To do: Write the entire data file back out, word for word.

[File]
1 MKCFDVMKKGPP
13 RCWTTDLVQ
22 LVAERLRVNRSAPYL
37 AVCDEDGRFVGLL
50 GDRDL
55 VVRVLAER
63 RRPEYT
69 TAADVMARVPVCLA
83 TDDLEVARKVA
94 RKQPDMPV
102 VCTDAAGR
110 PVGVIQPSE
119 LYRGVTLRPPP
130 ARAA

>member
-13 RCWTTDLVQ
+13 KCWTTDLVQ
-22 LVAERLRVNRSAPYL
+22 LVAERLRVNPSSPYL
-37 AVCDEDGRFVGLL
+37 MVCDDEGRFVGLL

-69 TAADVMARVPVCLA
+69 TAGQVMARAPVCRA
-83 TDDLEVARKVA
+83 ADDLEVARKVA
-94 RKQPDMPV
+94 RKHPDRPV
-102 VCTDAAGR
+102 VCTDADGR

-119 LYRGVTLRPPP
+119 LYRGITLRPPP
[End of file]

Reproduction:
1 MKCFDVMKKGPP
13 RCWTTDLVQ
22 LVAERLRVNRSAPYL
37 AVCDEDGRFVGLL
50 GDRDL
55 VVRVLAER
63 RRPEYT
69 TAADVMARVPVCLA
83 TDDLEVARKVA
94 RKQPDMPV
102 VCTDAAGR
110 PVGVIQPSE
119 LYRGVTLRPPP
130 ARAA

>member
-13 RCWTTDLVQ
+13 KCWTTDLVQ
-22 LVAERLRVNRSAPYL
+22 LVAERLRVNPSSPYL
-37 AVCDEDGRFVGLL
+37 MVCDDEGRFVGLL

-69 TAADVMARVPVCLA
+69 TAGQVMARAPVCRA
-83 TDDLEVARKVA
+83 ADDLEVARKVA
-94 RKQPDMPV
+94 RKHPDRPV
-102 VCTDAAGR
+102 VCTDADGR

-119 LYRGVTLRPPP
+119 LYRGITLRPPP